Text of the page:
Bullying, Harassment, and Intimidation

Bullying, Harassment, and Intimidation

Every student needs a safe space in order to learn. Bullying, harassment and intimidation get in the way of that and can negatively affect everyone in the school.

Bullying and harassment can happen at any school, even if the school is working to prevent it.  Bullying and harassment can be a difficult topic for schools, families and students, but not talking about it can make it worse.

Find information and tools here to help you figure out who to talk to, how to raise informal and formal complaints, and how to help prevent and respond to bullying or harassment.

If you have questions, or want help understanding or addressing a concern, contact us. You can fill out our online intake form, or call us at 1-866-297-2597. Phone interpretation is available.

Click on each question to go directly to that section.

Bullying is commonly defined as unwanted, aggressive behavior that involves a real or perceived power imbalance. The behavior is repeated, or has the potential to be repeated, over time.

In order to be considered bullying, the behavior must be aggressive (not accidental) and include:

  • An Imbalance of Power: Kids who bully use their power—such as physical strength, access to embarrassing information, or popularity—to control or harm others. Power imbalances can change over time and in different situations, even if they involve the same people.
  • Repetition: Bullying behaviors happen more than once or have the potential to happen more than once.

From https://www.stopbullying.gov/what-is-bullying/index.html.

Bullying can include physical aggression, like hitting, kicking, or tripping someone.

Bullying can also be verbal. It can include calling a person names or saying mean things to them. It can also include saying things to other students about someone – spreading rumors, gossiping, or posting things online.

Washington state law, at RCW 28A.300.285, defines bullying and harassment as:

Any intentional electronic, written, verbal, or physical act, including but not limited to one shown to be motivated by any characteristic in RCW 9A.36.080(3), or other distinguishing characteristics, when the intentional electronic, written, verbal, or physical act:

  1. Physically harms a student or damages the student’s property; or
  2. Has the effect of substantially disrupting a student’s education; or
  3. Is so severe, persistent, or pervasive that it creates an intimidating or threatening educational environment; or
  4. Has the effect of substantially disrupting the orderly operation of the school.

Nothing in this section requires the affected student to actually possess a characteristic that is a basis for the harassment, intimidation, or bullying.

RCW 28A.300.285(2). Find it online at http://apps.leg.wa.gov/rcw/default.aspx?cite=28A.300.285.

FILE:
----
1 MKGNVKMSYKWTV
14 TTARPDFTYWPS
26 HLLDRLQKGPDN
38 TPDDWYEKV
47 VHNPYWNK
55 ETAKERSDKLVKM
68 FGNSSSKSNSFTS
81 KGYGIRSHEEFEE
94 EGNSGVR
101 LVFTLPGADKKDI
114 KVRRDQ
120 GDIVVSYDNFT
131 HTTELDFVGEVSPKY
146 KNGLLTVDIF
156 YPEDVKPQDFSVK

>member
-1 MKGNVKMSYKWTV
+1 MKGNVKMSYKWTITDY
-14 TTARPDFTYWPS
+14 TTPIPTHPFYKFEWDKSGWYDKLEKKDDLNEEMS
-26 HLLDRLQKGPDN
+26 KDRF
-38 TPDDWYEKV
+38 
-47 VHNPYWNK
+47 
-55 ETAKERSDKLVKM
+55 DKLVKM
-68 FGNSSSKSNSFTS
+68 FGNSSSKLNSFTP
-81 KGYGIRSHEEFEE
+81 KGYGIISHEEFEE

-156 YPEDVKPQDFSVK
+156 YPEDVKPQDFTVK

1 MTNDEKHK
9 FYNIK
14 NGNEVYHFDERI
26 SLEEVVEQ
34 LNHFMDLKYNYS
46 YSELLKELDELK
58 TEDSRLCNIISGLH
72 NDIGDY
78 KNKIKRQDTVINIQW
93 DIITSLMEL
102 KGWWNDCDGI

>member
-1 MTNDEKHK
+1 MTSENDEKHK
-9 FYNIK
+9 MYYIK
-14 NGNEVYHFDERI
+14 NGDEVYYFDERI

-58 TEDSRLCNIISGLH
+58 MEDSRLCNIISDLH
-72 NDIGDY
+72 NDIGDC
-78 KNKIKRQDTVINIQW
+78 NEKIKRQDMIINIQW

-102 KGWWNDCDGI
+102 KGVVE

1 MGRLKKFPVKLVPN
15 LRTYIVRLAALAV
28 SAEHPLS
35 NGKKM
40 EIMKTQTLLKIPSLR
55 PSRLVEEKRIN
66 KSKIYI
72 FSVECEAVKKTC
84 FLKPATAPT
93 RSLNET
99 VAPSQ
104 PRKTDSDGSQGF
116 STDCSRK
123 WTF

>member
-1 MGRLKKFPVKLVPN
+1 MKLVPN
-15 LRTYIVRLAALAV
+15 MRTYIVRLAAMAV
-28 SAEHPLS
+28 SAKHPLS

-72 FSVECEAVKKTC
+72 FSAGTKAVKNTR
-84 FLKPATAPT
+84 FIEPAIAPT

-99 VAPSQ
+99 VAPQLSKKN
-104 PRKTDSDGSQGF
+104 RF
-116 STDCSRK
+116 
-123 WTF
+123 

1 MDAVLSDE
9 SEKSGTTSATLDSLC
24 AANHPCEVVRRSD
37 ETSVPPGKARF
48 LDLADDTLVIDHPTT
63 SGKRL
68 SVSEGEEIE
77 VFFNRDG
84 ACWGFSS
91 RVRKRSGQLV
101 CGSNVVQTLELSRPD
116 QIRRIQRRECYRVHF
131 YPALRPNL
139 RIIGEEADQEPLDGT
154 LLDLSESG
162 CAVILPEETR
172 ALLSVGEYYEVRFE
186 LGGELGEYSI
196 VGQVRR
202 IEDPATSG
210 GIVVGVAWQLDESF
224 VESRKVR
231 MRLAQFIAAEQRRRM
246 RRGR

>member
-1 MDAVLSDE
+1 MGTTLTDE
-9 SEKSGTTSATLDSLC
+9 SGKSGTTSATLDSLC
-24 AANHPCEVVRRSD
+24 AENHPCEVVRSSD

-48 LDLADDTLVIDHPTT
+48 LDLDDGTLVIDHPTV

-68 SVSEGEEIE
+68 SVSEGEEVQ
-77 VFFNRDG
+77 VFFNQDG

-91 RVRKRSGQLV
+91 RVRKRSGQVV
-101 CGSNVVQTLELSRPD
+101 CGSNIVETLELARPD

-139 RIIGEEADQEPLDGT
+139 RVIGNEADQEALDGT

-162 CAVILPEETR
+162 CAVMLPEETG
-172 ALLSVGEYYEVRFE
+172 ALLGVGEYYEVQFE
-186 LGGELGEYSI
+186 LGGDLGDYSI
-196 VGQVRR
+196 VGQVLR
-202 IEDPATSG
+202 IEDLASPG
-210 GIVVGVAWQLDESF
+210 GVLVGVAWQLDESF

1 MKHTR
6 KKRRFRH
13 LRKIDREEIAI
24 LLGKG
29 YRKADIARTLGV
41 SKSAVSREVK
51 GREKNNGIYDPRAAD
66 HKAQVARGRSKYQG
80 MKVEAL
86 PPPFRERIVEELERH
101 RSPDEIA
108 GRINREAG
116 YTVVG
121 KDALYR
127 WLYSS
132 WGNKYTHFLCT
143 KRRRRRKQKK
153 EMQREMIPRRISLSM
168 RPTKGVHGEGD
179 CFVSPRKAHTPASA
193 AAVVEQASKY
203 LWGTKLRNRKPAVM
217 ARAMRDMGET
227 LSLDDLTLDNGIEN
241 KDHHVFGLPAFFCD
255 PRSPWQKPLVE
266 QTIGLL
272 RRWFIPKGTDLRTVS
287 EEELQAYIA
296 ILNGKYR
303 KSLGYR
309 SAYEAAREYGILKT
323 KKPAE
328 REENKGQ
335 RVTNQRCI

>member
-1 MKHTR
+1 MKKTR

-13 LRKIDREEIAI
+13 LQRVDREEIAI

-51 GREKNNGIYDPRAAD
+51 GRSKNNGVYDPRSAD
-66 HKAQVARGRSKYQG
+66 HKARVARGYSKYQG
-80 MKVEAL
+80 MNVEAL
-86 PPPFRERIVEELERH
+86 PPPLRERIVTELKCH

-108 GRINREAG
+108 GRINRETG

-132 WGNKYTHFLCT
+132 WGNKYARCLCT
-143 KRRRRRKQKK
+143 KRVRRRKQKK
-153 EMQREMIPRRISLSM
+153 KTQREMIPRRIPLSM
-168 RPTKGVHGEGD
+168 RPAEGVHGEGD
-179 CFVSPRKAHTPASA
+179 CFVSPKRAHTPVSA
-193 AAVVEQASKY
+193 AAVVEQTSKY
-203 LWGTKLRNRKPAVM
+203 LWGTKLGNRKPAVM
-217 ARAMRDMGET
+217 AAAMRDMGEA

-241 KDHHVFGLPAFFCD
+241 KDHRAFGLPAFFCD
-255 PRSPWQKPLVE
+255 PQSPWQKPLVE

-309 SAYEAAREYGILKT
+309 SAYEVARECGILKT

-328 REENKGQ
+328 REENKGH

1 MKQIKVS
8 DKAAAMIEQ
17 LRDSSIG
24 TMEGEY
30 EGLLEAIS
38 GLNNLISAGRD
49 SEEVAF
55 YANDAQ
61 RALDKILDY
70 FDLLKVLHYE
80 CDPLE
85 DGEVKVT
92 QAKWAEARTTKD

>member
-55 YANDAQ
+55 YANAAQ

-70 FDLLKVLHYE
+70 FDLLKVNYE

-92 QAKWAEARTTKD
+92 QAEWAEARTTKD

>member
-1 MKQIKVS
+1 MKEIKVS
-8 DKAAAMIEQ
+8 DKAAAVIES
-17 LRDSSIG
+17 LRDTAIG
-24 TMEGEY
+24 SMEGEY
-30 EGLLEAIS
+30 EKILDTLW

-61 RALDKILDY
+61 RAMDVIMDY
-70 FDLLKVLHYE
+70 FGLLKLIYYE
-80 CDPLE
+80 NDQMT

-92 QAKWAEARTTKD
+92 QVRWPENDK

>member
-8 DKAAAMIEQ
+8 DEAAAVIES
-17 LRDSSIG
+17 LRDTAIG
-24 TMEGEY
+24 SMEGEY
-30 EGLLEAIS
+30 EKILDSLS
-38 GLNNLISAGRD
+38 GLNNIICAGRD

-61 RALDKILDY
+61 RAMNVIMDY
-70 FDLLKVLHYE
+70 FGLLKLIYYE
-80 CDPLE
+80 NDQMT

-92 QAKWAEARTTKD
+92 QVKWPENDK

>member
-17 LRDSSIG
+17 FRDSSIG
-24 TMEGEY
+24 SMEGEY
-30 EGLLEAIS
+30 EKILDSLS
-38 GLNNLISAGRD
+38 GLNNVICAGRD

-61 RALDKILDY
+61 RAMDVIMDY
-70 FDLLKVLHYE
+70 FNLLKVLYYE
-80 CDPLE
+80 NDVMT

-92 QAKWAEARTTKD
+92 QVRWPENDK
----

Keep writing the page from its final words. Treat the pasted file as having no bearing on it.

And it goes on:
The Washington State law prohibiting bullying and harassment in schools was first passed in 2002. It has been changed a couple of times since then, to include “electronic” or online bullying, and to require each school district to adopt the state model policy and procedure on preventing and responding to harassment and bullying. The law makes each school district responsible for addressing harassment and bullying in its schools.

If you can do it safely, tell the person to stop. Walk away. Get help.

Let someone know what is happening and how it makes you feel. Telling an adult at school, right away, will make it easier for them to take action to help you.

Telling your family will make it possible for them to support you. Your family can connect with the school to help make sure you are safe, and help make sure the bullying or harassment stops.

Many school districts now have anonymous reporting options for reporting bullying, harassment or other safety concerns.

Even when adults know about a problem with bullying, and want to fix it, the bullying does not always stop right away.

If you have told someone at school that you are being bullied or harassed, but it is still happening, try telling another adult at school, and talk again with your family. Find an adult that you trust, and ask for their help in sharing your concerns with your school principal, or with contacting your district’s HIB Compliance Officer.

If you want to make a formal complaint, ask for a copy of your school’s Harassment and Bullying Incident Reporting Form, fill it out and give it to your principal. Also, ask for a copy of your district’s HIB Policy and Procedure so you can understand what to expect if you report bullying or harassment.  Ask about putting together a Safety Plan, so that the adults at the school can help make sure you do not have to confront the person who has been bullying or harassing you.

Ask your child to explain what has been happening, and how it has made them feel. If they can tell you details, like how long it has been going on, who has been involved, who was nearby, and where it happened, write those down so you can talk about them with the school.